The ongoing tone that permeates the film the story is one of suspense and masterfully achieved through a blend of the director’s vision and editor’s pacing. Edward’s influence is prominent from the opening montage of Wale in which the footage slows down, causing the image to ‘strobe’ as it repeats frames. This editorial technique helps to convey danger and unpredictability and sets the mood for the rest of the film.  Later, in the scene where Wale [the main character] goes to O’Brien’s house to discuss fixing his car; Edward identifies nuanced moments in the character’s performance and lingers on shots to cultivate an uneasy and mysterious tone. The editing is full of restraint in a key driving scene where Wale wrestles with many emotions as Edward holds the shots longer than one might think possible; allowing the audience to really feel Wale’s emotions and try to understand where his mind might be taking him. Edward magnanimously states, “sometimes not cutting is the best decision an editor can make.”

Director Barnaby Blackburn recalls, “Ed has an extraordinarily natural talent for storytelling. He is able to quickly grasp the vision of the filmmaker and translate it on to screen in addition to his innate understanding of the appropriate tone, pacing, and emotion for every film he works on. Ed is not afraid to experiment beyond the traditional norms of film editing, which continually makes for groundbreaking work that pushes the craft of editing, and filmmaking in a broader sense, forward.”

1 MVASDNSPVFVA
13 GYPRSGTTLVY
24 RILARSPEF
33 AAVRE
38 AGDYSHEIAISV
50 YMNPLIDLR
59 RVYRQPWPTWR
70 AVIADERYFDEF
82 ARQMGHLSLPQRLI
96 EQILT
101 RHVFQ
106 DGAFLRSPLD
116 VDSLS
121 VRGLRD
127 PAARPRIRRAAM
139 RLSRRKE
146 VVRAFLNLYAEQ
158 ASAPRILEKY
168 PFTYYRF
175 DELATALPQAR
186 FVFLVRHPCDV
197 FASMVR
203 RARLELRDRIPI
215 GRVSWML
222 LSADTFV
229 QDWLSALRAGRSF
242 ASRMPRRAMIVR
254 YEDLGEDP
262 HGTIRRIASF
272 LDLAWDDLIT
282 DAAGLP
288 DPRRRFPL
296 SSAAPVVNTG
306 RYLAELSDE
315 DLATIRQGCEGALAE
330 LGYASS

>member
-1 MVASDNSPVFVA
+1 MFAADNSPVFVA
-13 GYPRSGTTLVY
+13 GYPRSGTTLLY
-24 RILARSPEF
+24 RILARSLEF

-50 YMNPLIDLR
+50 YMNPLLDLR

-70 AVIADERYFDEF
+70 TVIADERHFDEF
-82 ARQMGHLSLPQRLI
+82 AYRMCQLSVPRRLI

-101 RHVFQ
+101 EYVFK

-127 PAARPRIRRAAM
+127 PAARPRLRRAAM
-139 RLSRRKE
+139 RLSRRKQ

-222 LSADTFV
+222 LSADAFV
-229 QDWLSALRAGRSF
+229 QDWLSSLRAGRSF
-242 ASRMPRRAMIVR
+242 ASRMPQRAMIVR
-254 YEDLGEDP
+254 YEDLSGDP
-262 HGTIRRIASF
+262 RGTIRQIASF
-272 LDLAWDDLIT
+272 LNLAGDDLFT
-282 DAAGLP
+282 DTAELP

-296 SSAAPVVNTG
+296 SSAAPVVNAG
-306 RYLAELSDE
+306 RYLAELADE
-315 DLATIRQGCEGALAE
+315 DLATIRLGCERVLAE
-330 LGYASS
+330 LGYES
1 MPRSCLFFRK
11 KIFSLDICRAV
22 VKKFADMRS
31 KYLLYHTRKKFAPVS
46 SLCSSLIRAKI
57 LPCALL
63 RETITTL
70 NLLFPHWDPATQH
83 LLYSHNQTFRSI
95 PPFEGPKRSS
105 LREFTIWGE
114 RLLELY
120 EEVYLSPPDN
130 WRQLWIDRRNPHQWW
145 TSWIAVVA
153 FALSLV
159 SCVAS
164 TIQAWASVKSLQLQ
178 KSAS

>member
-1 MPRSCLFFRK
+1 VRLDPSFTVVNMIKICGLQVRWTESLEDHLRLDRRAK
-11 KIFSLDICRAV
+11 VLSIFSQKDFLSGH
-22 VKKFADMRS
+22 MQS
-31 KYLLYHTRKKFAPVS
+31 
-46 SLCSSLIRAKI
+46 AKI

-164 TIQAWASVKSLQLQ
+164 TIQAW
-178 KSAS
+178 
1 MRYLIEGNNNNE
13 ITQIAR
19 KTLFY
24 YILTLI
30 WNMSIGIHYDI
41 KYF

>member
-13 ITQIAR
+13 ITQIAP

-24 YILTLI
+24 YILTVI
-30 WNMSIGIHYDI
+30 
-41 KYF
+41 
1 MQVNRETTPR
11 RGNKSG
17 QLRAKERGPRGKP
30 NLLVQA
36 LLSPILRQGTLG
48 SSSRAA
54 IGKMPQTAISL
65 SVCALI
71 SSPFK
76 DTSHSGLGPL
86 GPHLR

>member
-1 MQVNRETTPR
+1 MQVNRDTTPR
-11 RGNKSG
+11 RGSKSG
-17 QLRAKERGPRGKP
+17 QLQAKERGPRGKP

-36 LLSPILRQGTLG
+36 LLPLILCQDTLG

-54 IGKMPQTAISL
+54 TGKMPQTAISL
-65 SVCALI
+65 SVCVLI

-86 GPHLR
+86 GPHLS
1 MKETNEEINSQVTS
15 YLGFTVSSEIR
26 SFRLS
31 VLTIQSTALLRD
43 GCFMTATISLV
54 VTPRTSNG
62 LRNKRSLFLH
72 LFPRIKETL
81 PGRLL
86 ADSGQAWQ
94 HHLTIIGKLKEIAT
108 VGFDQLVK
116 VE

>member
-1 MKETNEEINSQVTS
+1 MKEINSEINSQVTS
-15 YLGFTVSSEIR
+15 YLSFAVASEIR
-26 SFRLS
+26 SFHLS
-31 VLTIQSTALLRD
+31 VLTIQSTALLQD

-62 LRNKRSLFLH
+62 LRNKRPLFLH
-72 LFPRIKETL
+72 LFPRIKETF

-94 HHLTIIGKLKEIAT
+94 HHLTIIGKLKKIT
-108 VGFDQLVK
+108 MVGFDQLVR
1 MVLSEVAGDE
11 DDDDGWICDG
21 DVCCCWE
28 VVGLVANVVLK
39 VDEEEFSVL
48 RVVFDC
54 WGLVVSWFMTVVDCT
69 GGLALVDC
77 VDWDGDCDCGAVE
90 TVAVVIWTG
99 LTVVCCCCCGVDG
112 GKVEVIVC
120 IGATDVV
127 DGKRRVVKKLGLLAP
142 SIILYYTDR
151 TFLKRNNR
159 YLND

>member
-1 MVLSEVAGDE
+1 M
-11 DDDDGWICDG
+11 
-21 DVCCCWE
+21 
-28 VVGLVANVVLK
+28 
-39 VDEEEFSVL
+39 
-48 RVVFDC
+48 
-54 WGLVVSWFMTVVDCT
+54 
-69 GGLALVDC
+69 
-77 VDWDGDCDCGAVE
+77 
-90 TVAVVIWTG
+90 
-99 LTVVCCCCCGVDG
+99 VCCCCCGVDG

Wale was very well received and boasts an impressive festival run, winning the prestigious Grand Jury Award at Dances With Films and ‘Best Short Film’ at a further five festivals.  The culmination of its success came in being shortlisted for an Academy Award (Oscar) and subsequently being nominated for a BAFTA in the ‘Best Short Film’ category.

The success of the film points to the strength of the relationship between Director Barnaby Blackburn and Edward who have forged a strong working relationship.  As such, they collaborated again in 2019 and completed another short film Dad Was’. This film follows the story of Mattie, an eight –year-old boy as he gives the eulogy at his father’s funeral. The production reunited many of those who worked on ‘Wale’ and will be submitted to festivals in 2020.

Edward Line 5

(Editor Edward Line at work)

 

Alice Del Corso’s Novel “Magnolia Hearts On Fire: Vol 1” Becomes Award-Winning Film

Magnolia
Film Poster for “Magnolia: Hearts on Fire Vol. 1”

When it was published in Italy in November 2018, “Magnolia: Hearts on Fire Vol. 1” was undoubtedly a runaway success novel for its author, Alice Del Corso, but it was her proficient skills as a screenwriter that led the source material to be transformed into a multi-award winning film.

Resting on Del Corso’s penmanship of the triumphant novel and its successful transfer to the cinema screen, the film version of “Magnolia” won the Best Short Awards at the Rolling Ideas, Etna, Via dei Corti, Couch and The Monthly Film Festivals, as well as the Best Short Awards at the Crown Wood and Creation International Film Festivals. 

“I was living in London when I started to imagine this girl; her past, her dreams, but I had no time to write that story so I just paused it, waiting for a better moment to write it,” said Del Corso, whose industrious film career has included being a story editor and script doctor in the UK.

“That moment came three years later and it is a story that really made me feel so many emotions that I will always carry it in my heart.”